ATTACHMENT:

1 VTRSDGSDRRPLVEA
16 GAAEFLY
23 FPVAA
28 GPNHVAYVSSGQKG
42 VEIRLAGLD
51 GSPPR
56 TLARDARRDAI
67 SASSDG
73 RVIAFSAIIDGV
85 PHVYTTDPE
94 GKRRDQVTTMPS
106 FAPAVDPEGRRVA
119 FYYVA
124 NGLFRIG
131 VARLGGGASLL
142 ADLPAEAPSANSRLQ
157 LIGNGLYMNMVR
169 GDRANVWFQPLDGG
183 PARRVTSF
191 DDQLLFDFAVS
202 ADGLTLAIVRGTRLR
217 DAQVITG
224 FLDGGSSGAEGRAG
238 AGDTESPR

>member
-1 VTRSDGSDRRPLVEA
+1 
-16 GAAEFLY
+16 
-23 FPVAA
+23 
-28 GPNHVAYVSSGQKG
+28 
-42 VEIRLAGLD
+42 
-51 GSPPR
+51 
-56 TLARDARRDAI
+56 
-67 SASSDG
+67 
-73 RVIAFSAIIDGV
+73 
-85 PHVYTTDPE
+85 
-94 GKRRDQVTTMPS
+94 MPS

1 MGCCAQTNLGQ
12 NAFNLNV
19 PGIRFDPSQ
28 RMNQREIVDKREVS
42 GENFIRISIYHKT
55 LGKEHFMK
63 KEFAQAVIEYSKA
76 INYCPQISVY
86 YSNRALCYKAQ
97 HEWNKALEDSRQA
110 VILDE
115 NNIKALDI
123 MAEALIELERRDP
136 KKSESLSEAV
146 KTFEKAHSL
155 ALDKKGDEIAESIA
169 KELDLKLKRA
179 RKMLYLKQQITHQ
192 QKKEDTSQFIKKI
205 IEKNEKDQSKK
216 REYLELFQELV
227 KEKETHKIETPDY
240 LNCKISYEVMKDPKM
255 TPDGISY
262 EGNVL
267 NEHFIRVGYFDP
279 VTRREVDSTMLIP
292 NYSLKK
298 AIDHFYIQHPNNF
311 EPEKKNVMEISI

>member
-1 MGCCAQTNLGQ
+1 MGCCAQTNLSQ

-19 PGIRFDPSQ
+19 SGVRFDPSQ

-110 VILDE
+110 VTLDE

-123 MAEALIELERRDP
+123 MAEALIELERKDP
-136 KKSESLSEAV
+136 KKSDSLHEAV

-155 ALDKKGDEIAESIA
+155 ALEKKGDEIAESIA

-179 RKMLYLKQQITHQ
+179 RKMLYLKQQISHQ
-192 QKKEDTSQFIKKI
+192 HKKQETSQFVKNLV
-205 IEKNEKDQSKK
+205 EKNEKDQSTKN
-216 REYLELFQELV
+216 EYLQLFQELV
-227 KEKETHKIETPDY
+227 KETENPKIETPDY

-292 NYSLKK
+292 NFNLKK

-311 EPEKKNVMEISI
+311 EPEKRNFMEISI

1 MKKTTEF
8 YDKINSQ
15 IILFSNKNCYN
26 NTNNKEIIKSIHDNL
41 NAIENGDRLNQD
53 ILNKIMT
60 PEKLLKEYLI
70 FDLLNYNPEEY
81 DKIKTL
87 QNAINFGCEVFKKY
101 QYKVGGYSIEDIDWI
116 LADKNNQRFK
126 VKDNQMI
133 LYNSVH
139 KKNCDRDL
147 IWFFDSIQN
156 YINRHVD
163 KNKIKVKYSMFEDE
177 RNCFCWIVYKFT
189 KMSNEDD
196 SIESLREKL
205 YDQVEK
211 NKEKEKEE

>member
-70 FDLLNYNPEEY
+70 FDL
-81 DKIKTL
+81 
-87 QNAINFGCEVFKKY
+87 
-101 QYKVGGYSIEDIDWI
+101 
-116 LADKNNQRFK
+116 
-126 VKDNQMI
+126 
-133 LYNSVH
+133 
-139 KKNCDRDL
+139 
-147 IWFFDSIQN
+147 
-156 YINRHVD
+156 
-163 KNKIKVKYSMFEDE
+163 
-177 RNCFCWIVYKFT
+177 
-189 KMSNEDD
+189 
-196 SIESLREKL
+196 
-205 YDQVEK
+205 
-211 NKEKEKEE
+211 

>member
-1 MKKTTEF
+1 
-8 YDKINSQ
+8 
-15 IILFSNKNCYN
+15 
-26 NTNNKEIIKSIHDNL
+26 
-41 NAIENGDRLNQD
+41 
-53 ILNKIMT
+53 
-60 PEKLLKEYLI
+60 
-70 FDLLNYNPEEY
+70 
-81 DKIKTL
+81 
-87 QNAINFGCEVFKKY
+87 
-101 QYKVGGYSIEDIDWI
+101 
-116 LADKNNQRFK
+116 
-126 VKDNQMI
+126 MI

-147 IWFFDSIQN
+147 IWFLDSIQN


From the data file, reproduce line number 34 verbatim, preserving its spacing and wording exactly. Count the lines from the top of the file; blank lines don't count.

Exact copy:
-42 VEIRLAGLD